In the way it’s played out here, Will Hunting is a confused young man who wants to keep everyone, even his girlfriend, Skylar, out. Will’s refusal to combat his inner demons causes him to turn into his greatest fear once he goes borderline abusive towards Skylar then says he does not love her. Instead of people or scripture, he relies on book smarts to get past trauma, as he does when shaming some jerk at a bar early in the film. But this doesn’t get him far, as he winds up in a courtroom almost immediately after this scene. This proves that book smarts mean nothing without applying that learned knowledge for the good of those around you. Will may be able to solve complex geometry equations in the hallway but has no self-control to use that in a professional setting, something his therapist, Sean, emphasizes quite a deal at their scene on the park bench. Here’s a biblical example of how knowledge can turn into fruits for the good of another:
Yet Will instead took life into his own hands and ended up with a long list of criminal charges. Will says that he hopes to potentially shepherd others; although at this rate, he’s never going to reach the extent of Moses drawing Israel from the water. (Exodus 2:10, Exodus 14:15-29) Keep in mind though that Moses was approximately eighty years old in the Exodus of Israel, Will still could live many, many more years to contribute a positive difference, as he possibly could after the events depicted in the movie. One of the screenplay’s more provocative lines is, “most people never get to see how brilliant they can be,” which reminds us that our reward lies beyond seeing others tell us of our greatness. (Matthew 6:19-20, Galatians 6:9, Hebrews 11) The fact that the rewards of Will’s brilliance are never seen after the ending in a way gives hope, as it becomes easy to imagine who could potentially be influenced by him.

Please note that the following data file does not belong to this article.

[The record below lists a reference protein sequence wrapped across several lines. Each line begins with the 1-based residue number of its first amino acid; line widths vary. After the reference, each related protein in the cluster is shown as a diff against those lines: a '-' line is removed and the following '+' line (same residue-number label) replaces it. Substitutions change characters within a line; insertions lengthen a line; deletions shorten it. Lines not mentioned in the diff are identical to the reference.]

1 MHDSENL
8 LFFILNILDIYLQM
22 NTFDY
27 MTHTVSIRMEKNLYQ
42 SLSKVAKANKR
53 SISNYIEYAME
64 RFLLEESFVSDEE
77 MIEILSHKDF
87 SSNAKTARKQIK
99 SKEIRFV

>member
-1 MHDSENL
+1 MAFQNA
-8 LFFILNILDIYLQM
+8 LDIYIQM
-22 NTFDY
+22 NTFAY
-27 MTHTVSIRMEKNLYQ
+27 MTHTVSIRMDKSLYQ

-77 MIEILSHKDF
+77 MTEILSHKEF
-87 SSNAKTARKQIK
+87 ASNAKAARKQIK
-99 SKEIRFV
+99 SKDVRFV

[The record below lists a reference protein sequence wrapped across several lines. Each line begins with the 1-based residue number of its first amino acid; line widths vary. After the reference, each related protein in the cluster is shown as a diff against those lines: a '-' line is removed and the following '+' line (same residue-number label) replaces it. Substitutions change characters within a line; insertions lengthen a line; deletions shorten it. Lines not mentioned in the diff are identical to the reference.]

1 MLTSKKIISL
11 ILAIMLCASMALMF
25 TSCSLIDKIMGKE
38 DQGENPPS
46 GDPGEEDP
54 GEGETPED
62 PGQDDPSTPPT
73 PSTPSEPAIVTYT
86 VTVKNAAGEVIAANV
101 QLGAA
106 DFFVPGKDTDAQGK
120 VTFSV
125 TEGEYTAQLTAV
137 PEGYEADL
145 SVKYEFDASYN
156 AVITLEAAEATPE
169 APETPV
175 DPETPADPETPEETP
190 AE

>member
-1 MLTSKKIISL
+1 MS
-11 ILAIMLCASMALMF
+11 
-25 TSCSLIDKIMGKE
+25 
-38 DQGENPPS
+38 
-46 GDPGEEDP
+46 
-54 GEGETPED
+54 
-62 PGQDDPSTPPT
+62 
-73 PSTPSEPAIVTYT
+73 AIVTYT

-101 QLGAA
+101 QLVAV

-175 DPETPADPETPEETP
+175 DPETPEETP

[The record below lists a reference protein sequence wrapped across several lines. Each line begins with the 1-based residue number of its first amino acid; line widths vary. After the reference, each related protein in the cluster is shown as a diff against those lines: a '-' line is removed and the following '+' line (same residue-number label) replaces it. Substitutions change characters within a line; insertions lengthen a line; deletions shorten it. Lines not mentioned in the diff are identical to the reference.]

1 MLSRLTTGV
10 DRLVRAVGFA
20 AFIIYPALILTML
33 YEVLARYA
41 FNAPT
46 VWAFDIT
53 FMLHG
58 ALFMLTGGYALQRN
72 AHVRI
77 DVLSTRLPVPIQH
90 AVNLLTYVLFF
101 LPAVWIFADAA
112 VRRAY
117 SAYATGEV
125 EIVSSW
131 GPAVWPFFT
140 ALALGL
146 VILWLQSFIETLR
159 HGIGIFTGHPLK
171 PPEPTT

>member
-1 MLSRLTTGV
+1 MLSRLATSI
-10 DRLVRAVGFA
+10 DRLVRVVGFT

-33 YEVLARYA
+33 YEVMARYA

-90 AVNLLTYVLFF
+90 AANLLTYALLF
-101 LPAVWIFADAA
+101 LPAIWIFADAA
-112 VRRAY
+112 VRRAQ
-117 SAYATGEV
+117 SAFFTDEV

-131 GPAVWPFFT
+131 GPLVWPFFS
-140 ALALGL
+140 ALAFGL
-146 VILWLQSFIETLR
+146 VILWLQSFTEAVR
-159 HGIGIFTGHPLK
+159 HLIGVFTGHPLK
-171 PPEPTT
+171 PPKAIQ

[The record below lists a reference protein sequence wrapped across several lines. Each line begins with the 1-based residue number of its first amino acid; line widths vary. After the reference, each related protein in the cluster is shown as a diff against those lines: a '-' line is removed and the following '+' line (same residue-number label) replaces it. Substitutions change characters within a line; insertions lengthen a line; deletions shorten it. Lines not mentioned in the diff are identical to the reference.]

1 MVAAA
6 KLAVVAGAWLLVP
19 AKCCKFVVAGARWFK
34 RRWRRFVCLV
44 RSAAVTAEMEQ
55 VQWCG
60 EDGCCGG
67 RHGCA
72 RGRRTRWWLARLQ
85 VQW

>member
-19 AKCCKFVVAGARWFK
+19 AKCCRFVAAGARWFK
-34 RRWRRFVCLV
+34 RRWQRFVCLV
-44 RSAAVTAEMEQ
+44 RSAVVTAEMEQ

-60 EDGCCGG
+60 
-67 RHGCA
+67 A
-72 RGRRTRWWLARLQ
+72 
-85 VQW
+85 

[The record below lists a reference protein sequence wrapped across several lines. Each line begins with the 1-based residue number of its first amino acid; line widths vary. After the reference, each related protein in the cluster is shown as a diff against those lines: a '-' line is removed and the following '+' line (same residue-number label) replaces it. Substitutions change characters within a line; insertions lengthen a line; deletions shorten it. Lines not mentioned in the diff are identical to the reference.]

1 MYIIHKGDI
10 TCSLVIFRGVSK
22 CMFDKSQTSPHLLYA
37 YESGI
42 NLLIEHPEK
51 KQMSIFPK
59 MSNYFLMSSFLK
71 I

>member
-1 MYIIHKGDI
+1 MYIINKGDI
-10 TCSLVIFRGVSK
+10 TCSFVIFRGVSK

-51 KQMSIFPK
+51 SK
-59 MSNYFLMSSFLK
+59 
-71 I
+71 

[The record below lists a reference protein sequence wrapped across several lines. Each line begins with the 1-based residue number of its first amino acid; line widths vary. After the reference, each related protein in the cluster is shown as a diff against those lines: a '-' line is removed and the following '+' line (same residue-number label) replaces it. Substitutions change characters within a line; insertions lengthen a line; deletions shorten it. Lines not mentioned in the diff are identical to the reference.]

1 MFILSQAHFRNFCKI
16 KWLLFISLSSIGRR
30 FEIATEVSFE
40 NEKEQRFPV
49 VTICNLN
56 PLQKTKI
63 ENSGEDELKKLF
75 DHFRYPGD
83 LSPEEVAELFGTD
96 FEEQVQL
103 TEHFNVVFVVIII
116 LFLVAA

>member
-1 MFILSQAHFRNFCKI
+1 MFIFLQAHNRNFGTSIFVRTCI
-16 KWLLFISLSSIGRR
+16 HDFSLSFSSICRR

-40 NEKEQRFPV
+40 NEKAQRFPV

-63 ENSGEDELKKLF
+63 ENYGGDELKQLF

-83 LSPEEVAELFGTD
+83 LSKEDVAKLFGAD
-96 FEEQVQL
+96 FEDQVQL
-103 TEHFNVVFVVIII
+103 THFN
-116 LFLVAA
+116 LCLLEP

Though Will has always lacked a responsible father figure, and Sean is the closest he’s ever had to one. When Will smokes inside jail, the college professor lights the match for him, but Sean discourages smoking, making him look like the first person to ever legitimately care for Will’s physical and emotional health. But upon further inspection, Sean is truly no healthier than Will. Once Will mentions his currently dead wife, this is the straw that breaks the camel’s back for Sean. It proves why defining yourself by a spouse lets you down, as it’s communicated that Sean is in the same state at his boat painting: alone inside the chaos of the waters, despite living a profession meant to help victims overcome those very issues.
Hence, both are deathly flawed in holding on to the past; but at least Sean felt the experience to love another more than you love yourself, as evidenced by a funny story of his wife farting in her sleep. He knows what it really means to let our imperfections unite, but talking from a biblical reasoning, our seeking of perfection toward the cross together comes from us supporting one another in our imperfections. Paul’s writing focuses much on how true spiritual maturity is about forgetting the past to strive forward, not necessarily arriving at the goal of perfection. (Philippians 3:13-14)
That means our mindset of Matthew 5:48 should focus on modeling after the perfection of our Creator, like a child imitating a parent. Tragically, many had just abusive role models to look up to, which is why those individuals require the extra support from men and women who act like true fathers and mothers. We need those Seans to our Wills, we need to be those Seans for other Wills out there. We all need a trusted family member who can see past the ugly façade around ourselves, and say plainly, “it’s not your fault.”
Have a great week, and happy watching, God bless!